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Survey: 82% of SME staff would shop boss

More than four-fifths of employees at SMEs would shop their boss for illegal or unethical practices in the workplace, according to new research.

The survey by BSA the Software Alliance said one in 10 staff claimed to be aware of illegal or unethical behaviour happing in their organisations right now.

The issues people are most likely to blow the whistle on are bullying (73 per cent), fraud (70 per cent), theft of company property (61 per cent), embezzlement (58 per cent), tax evasion (45 per cent) and failure to meet industry standards (44 per cent).

Another 38 per cent of employees said they would report their company for illegal or unethical IT practices, such as using or downloading unlicensed or counterfeit software

The report urged firms to review their business practices, as whistleblowing reports increased by 58 per cent in the past year, costing firms an average of £42,000.

Yet the survey found that despite growing publicity over whistleblowing, many businesses remain apathetic. More than half of respondents - 55 per cent - did not think their company has become more concerned about whistleblowing, despite the potential consequences being severe - last year, one SME had to pay £200,000 in damages for using unlicensed software.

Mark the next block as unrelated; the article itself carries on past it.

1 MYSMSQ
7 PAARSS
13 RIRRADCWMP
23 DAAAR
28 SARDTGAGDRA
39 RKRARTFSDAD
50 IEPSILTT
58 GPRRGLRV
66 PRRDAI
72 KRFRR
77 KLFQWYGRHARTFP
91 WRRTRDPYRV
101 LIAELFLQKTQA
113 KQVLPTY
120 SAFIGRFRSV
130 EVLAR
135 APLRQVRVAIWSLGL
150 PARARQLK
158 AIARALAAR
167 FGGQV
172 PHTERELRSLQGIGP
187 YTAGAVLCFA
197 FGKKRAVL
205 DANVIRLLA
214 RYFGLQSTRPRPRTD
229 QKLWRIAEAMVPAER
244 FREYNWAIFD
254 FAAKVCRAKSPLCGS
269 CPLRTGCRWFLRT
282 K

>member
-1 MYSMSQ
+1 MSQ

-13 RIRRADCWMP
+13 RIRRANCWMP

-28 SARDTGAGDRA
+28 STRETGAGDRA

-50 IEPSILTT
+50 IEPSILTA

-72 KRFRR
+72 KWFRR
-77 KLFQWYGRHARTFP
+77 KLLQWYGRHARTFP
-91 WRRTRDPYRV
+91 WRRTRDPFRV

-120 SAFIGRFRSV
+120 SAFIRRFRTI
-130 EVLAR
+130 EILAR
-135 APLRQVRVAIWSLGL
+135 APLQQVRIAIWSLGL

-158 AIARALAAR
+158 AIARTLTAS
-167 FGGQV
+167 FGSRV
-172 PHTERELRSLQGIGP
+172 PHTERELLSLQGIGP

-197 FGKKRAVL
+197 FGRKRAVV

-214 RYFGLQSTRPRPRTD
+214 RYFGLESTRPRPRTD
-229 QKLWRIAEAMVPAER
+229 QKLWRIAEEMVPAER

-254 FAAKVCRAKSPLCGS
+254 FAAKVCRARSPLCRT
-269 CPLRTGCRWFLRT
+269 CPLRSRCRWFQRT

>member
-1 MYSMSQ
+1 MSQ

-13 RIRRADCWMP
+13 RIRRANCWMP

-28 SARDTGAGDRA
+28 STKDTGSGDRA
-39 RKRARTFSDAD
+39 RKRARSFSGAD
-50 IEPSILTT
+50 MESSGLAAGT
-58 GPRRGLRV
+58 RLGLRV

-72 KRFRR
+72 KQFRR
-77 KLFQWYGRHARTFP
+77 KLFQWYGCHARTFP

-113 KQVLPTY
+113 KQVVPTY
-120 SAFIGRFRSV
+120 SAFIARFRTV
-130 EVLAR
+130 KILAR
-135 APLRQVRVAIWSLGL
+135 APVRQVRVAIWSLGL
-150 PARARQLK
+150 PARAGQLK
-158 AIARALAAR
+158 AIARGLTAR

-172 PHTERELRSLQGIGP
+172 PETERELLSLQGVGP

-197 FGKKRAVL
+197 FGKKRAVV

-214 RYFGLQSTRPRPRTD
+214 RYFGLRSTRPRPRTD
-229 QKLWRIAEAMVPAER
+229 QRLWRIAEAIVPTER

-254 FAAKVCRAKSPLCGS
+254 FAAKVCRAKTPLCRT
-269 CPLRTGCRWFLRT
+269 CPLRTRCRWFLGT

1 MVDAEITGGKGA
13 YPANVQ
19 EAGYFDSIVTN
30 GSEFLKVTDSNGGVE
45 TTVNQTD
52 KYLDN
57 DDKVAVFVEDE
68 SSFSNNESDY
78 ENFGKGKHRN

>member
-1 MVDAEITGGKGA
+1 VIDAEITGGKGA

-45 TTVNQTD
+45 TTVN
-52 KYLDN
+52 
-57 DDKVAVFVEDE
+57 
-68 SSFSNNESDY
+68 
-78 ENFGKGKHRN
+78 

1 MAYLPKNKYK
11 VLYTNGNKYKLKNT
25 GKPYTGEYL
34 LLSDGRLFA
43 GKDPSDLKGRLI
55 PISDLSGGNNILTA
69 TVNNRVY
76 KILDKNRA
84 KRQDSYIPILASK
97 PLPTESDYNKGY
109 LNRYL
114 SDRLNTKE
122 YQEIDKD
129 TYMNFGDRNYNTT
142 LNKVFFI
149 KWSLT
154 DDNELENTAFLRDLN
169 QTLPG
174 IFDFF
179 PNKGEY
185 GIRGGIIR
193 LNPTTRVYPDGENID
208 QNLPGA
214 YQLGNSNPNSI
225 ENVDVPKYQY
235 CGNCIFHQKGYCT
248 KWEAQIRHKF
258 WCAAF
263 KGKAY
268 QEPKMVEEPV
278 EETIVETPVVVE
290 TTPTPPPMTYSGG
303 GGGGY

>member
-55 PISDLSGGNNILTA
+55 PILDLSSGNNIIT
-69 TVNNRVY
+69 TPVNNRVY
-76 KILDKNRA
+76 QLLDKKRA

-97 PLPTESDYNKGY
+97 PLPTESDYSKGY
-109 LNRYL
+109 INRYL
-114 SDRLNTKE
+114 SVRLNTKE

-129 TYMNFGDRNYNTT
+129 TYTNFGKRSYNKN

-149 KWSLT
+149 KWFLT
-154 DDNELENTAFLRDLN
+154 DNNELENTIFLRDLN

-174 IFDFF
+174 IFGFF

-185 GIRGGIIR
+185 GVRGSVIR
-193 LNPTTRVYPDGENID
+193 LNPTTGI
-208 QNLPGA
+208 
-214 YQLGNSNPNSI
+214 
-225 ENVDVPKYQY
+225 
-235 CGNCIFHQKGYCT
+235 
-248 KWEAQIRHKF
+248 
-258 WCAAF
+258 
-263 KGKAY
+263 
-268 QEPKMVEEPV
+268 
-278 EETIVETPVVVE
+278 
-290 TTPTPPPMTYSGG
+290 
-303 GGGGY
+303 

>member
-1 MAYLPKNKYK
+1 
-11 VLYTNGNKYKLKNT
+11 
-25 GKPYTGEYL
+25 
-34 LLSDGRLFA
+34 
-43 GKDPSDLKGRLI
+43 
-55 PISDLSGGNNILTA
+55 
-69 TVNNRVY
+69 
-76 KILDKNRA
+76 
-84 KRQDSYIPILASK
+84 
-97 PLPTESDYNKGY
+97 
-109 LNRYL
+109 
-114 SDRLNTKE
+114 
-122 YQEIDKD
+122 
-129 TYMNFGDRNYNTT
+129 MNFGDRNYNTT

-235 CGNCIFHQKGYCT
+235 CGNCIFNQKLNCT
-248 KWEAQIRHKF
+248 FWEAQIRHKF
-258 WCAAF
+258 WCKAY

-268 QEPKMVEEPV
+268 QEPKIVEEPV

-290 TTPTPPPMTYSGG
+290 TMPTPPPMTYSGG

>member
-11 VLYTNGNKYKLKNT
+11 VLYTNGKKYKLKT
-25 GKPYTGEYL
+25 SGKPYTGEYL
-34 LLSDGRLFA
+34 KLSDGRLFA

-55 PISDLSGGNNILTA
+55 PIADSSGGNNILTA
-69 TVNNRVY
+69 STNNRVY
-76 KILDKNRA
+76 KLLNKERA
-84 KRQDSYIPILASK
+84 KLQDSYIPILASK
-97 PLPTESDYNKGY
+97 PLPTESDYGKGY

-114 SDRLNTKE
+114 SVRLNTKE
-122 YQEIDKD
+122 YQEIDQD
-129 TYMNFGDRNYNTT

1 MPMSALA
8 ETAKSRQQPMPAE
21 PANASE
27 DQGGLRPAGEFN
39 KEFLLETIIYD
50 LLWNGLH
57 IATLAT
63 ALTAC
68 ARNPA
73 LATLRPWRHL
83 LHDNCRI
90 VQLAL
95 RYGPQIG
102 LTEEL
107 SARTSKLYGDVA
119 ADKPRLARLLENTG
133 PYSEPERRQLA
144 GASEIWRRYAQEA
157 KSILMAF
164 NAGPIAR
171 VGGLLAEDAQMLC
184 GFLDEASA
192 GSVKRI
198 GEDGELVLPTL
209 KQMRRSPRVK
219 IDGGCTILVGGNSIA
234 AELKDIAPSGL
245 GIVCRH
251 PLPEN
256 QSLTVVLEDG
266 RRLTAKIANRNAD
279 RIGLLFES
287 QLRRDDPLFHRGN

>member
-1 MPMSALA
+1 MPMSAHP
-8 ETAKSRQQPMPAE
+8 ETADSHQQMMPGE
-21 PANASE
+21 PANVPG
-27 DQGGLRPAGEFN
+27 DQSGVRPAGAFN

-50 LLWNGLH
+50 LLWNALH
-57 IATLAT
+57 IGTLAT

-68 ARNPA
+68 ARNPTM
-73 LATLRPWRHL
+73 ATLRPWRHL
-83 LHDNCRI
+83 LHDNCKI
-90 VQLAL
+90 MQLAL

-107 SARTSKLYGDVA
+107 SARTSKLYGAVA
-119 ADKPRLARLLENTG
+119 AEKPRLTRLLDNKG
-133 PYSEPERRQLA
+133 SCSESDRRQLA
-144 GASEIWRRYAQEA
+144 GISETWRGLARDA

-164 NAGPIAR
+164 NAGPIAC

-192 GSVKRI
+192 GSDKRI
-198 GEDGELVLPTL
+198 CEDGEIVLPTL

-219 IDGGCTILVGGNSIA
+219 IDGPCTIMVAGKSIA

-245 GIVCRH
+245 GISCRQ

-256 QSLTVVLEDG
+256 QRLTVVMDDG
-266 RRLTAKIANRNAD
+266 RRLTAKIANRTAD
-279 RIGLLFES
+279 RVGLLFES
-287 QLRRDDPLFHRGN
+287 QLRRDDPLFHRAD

Illegal or unethical behaviour can also affect recruitment, with 56 per cent of those surveyed saying they would be less willing to apply for a job with a business accused or found guilty of such practices.

Sarah Coombes, managing director at BSA EMEA, said: "With more than four-fifths of workers willing to blow the whistle, SMEs need to review all of their business practices before it's too late. Our research shows that employees aren't willing to put up with any practices that break laws or put their ethics into question. Whether it's company fraud or basic operational issues, such as using software that isn’t properly licensed, it's clear that businesses are flouting the rules and one in 10 UK SME employees admit to knowing that bad practices are going on in their organisations.

"Regardless of whether you're a small or large business, it's critical to ensure you are operating in a legal and ethical way day in, day out."

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